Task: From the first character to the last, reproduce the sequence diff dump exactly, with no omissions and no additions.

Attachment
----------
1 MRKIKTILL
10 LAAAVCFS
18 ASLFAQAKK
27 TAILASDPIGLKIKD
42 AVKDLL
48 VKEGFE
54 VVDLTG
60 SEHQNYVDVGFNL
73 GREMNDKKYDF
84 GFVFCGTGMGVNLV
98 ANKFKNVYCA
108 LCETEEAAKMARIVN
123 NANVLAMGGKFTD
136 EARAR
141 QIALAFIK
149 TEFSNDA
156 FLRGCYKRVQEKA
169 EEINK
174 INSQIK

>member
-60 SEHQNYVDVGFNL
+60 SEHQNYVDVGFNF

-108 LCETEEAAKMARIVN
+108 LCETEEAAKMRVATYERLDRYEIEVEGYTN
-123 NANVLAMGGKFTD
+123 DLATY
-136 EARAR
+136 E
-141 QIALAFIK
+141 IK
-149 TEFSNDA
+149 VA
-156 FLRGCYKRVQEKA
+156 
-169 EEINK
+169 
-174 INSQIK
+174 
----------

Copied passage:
1 MRKIKTILL
10 LAAAVCFS
18 ASLFAQAKK
27 TAILASDPIGLKIKD
42 AVKDLL
48 VKEGFE
54 VVDLTG
60 SEHQNYVDVGFNL
73 GREMNDKKYDF
84 GFVFCGTGMGVNLV
98 ANKFKNVYCA
108 LCETEEAAKMARIVN
123 NANVLAMGGKFTD
136 EARAR
141 QIALAFIK
149 TEFSNDA
156 FLRGCYKRVQEKA
169 EEINK
174 INSQIK

>member
-60 SEHQNYVDVGFNL
+60 SEHQNYVDVGFNF

-108 LCETEEAAKMARIVN
+108 LCETEEAAKMRVATYERLDRYEIEVEGYTN
-123 NANVLAMGGKFTD
+123 DLATY
-136 EARAR
+136 E
-141 QIALAFIK
+141 IK
-149 TEFSNDA
+149 VA
-156 FLRGCYKRVQEKA
+156 
-169 EEINK
+169 
-174 INSQIK
+174 